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Throughout the territory of Soviet Ukraine, Polish men were shot in huge numbers in September. In the city of Voroshilovgrad today Luhanskfor example, Soviet authorities considered cases in the Polish Operation during the Czechoslovak crisis, and ordered executions.
In the regions of Soviet Ukraine adjacent to the Polish border, Soviet units went from village to village as death squads in September.
Polish men were shot, Polish women and children were sent to the Gulag, and reports were filed later — over and over again. In the Zhytomyr region Soviet authorities sentenced a hundred people to death on 22 September, more on 23 September, and on 28 September. That was the day that Hitler had set as the deadline for an invasion of Czechoslovakia.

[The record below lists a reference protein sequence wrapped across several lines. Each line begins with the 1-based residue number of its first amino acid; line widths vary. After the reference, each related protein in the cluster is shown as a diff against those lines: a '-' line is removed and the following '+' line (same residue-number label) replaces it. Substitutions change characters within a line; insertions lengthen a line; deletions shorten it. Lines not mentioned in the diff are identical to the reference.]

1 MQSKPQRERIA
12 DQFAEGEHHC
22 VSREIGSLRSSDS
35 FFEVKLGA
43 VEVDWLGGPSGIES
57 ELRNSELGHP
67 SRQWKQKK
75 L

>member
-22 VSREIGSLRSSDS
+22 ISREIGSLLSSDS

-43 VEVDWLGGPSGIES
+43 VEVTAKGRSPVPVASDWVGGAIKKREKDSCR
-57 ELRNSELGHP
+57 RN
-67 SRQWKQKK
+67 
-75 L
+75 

The Red Army was standing at the Polish border; and the NKVD had cleared the hinterland of suspicious elements by massive shootings and deportations of Poles, regarded as the enemy nation. But instead the crisis was resolved. At Munich the leaders of Britain, France, Italy and Germany decided that Czechoslovakia should cede the territories that Hitler wanted. This was a shameful action and is remembered as such today not only in Prague but in London, Paris and Washington.
Soviet policy during those weeks is entirely forgotten. But the terror and mobilization provides a useful bit of background to Soviet policy after the next European crisis generated by Hitler did create the opportunity for a Soviet invasion of Poland.
The Soviet deportations of Polish citizens in repeated, on a smaller scale, the methods of the Great Terror. Beria, the head of the NKVD, established a special troika to deal rapidly with the files of all of the Polish prisoners of war.